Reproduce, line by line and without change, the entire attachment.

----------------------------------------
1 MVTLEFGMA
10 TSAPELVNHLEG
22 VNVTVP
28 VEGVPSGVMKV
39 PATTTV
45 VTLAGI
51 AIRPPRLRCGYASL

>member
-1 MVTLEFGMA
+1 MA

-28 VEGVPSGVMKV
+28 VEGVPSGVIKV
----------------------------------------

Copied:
1 MVTLEFGMA
10 TSAPELVNHLEG
22 VNVTVP
28 VEGVPSGVMKV
39 PATTTV
45 VTLAGI
51 AIRPPRLRCGYASL

>member
-1 MVTLEFGMA
+1 MA

-28 VEGVPSGVMKV
+28 VEGVPSGVIKV